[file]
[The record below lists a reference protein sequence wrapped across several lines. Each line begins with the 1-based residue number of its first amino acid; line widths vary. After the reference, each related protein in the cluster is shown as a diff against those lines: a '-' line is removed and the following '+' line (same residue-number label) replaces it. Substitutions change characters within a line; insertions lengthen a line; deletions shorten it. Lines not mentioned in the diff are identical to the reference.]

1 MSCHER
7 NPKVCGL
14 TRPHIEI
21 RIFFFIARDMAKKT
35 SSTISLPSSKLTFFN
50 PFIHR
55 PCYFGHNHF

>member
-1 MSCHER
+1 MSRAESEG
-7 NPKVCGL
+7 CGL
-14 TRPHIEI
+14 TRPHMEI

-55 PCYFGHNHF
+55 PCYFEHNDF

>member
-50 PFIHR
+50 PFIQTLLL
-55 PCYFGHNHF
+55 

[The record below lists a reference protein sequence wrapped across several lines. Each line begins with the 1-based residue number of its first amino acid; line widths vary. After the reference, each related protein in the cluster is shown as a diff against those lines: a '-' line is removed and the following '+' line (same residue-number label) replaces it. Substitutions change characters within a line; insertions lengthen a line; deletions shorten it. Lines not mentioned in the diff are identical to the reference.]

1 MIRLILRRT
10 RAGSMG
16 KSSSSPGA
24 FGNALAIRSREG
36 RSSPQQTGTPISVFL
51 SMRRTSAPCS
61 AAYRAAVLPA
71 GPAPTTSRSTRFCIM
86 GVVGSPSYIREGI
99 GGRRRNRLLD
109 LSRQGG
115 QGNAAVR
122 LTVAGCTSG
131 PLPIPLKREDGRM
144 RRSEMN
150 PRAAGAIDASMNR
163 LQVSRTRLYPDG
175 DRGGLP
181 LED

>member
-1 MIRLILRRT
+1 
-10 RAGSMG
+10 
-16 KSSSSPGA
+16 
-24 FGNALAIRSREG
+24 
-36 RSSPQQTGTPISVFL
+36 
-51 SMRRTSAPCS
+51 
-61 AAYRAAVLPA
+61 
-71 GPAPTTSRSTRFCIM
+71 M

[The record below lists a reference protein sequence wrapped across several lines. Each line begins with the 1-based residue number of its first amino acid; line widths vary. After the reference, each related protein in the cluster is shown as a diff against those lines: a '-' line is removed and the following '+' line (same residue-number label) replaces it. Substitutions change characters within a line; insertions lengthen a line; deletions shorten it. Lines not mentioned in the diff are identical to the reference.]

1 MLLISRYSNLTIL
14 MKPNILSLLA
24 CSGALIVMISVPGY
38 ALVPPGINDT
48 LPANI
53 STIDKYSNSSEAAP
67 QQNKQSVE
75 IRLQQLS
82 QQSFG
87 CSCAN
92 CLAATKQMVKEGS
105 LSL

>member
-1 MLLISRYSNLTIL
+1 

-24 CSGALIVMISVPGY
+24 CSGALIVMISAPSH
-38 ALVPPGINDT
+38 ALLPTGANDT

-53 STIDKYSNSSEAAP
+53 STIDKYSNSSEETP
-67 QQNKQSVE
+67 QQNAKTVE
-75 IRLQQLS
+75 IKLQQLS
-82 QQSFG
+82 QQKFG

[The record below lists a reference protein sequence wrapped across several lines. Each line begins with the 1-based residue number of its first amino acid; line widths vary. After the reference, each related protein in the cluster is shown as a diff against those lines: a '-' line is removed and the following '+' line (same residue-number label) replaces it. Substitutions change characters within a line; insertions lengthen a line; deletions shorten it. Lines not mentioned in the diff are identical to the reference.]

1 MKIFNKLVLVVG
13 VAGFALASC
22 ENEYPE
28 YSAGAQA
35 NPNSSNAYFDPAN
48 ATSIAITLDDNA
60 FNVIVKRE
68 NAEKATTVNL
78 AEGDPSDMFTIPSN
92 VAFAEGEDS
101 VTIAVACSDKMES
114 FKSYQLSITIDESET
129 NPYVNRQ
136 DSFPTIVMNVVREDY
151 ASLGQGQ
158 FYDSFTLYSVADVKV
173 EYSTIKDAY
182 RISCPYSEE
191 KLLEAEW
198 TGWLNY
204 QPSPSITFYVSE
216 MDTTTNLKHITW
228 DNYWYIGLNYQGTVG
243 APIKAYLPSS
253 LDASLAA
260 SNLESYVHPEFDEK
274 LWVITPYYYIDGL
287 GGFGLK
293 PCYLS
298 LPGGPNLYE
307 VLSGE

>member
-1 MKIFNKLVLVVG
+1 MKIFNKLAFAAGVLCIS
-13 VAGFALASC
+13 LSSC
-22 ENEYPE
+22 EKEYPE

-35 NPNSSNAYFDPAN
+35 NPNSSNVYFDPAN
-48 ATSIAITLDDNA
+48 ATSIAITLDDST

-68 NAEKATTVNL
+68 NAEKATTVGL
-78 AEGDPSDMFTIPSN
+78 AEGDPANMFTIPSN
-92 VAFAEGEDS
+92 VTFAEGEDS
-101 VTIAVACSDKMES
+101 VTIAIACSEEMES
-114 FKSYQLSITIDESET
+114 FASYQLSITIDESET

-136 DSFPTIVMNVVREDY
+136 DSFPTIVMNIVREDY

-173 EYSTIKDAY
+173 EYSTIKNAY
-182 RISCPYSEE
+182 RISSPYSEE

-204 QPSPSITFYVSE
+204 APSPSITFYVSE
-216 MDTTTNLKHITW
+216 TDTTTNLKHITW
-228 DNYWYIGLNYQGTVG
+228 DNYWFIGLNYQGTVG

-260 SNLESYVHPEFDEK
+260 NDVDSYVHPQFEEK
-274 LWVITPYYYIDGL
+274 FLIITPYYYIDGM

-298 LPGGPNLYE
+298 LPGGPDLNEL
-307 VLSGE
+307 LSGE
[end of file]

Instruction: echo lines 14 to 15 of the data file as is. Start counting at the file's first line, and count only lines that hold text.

-14 TRPHIEI
+14 TRPHMEI